Victoria McArthur

School of Journalism and Communication

Project: Of Crafts and Code: A Longitudinal, Scaffolded Approach to STEM Outreach Programs for Grade One Girls in Ontario

Early exposure to STEM increases student interest in science and technology, yet girls as young as 6 are discursively positioned as outsiders in relation to these subjects, reinforcing the gender disparity from a very early age. This project addresses the limitations of previous studies through the design and development of a mentorship-based, scaffolded study for young girls, focused on a variety of entry points to STEM, including programming, e-textiles, robotics, and game design.

Jeffrey Monaghan

Institute of Criminology and Criminal Justice

Project: Mapping Terrorism Trials: Racialization, Pre-emption, Insecurity

Canada has limited experience with terrorism cases, the overwhelming majority against Muslim men for aspirational plans. While other forms of political violence fall outside the terrorism label, this project explores how terrorism cases communicate the kinds of imagined social threats that resonate as terrorism within the police milieu. Against calls for broader terrorism labels, this research contributes to an interpretation of counterterrorism as less about governing specific harms and more about expanding securitarian politics and practices.

Isaac Otchere

Sprott School of Business

Project: The Price of Environmental Sin

Many firms with unsustainable business practices have been excluded from the portfolios of high-profile environmentally and ethically focused public investors as a way of ‘punishing’ them for committing environmental sins. However, little is known about the effectiveness of exclusions as a strategy in changing corporate behaviours because other large investors could fill the void left by the environmentally conscious investors. This study seeks to examine the effectiveness of ‘exit’ strategies in forcing the excluded firms to become more environmentally sustainable companies.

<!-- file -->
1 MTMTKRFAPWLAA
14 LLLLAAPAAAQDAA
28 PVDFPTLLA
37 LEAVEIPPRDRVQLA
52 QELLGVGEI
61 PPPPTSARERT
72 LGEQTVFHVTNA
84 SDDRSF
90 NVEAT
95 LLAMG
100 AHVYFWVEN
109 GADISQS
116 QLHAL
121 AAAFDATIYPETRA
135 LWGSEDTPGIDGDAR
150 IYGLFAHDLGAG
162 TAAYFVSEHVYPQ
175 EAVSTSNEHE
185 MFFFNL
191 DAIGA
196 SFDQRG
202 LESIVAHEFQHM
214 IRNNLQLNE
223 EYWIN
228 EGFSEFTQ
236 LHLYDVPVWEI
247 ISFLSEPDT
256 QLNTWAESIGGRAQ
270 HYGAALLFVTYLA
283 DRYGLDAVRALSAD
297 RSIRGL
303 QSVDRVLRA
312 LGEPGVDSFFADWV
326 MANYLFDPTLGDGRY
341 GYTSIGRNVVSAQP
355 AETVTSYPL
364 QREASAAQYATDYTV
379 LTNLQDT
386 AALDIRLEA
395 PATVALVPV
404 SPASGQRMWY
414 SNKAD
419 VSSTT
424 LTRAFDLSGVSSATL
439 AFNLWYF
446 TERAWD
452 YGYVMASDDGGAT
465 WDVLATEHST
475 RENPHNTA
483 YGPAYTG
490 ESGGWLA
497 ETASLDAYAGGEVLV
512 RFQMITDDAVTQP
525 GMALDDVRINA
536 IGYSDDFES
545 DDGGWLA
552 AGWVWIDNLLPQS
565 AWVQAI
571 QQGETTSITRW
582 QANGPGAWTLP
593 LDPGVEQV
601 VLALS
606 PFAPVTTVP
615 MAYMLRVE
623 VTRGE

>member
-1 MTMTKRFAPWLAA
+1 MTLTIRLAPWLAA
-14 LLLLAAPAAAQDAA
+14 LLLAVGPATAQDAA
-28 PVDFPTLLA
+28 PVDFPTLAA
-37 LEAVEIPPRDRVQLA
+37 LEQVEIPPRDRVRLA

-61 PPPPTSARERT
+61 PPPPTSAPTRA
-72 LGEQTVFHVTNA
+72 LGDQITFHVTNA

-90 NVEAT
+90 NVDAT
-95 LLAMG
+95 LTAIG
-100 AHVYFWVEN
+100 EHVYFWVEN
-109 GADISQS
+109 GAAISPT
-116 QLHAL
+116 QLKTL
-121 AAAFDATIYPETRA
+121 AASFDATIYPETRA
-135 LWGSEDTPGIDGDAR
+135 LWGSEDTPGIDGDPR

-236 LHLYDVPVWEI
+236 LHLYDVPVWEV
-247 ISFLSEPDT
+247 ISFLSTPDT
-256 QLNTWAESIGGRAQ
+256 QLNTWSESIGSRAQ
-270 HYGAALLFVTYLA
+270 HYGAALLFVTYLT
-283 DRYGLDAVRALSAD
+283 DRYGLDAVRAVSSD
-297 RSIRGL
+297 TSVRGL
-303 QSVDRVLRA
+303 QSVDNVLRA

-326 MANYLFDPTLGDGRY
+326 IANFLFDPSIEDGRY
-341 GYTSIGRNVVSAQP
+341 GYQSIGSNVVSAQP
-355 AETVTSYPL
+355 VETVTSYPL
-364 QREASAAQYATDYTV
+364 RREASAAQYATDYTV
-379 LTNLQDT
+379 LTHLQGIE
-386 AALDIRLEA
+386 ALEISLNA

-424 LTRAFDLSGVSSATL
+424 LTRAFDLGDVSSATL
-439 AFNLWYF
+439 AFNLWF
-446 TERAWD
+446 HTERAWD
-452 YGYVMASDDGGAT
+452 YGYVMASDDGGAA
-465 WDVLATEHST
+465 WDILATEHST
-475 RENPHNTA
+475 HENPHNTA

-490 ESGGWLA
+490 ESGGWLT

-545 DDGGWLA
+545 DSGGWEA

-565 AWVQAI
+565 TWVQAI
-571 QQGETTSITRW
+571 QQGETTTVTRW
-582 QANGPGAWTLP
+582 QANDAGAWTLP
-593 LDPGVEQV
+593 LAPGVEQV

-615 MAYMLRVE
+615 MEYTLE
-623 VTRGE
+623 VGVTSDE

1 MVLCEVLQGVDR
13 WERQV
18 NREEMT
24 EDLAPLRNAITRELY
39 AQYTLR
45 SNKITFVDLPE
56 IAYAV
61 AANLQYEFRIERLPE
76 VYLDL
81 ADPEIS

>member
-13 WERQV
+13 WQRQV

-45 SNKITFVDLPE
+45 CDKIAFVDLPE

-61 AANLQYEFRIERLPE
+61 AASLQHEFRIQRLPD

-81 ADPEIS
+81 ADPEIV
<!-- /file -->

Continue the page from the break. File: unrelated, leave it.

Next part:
Hongyu Sun

Department of Neuroscience

Project: Monitoring the Revolution of Sensitive Neurons in Early-Life Epilepsy

Despite greater understanding and better management, epilepsy continues to be a major problem in childhood and often results in serious long-term consequences. Therefore, there is an urgent need to identify novel mechanisms and specific treatment strategies. It has become increasingly clear that neurons in the brain are very heterogeneous. Using a unique activity-dependent labeling and manipulation system, our team will precisely target and monitor the epilepsy-sensitive neurons and determine their molecular underpinnings in early-life epilepsy.

Richard Yu

School of Information Technology

Project: Securing Connected and Autonomous Vehicles

Connected and autonomous vehicles (CAVs) have the potential to drastically alter the way people, goods and services travel, with benefits ranging from reducing accidents to supporting pandemic response. Despite the promising vision of CAVs, significant cybersecurity challenges need to be addressed before widespread deployment. This project develops innovative strategies to make CAVs resilient to cyber attacks and enhance the overall safety and security of CAVs.